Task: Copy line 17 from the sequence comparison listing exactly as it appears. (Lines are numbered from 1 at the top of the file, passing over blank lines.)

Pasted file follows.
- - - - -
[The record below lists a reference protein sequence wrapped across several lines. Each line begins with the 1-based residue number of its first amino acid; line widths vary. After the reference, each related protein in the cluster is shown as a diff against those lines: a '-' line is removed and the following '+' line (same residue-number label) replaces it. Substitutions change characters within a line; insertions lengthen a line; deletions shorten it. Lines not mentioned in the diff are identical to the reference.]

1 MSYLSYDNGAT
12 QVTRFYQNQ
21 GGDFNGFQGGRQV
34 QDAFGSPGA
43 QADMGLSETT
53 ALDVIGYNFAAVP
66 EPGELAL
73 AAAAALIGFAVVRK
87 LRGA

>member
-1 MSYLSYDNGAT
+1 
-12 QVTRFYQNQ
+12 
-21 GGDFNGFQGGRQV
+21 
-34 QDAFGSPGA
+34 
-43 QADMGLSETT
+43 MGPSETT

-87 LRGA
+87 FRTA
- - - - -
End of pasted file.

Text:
+21 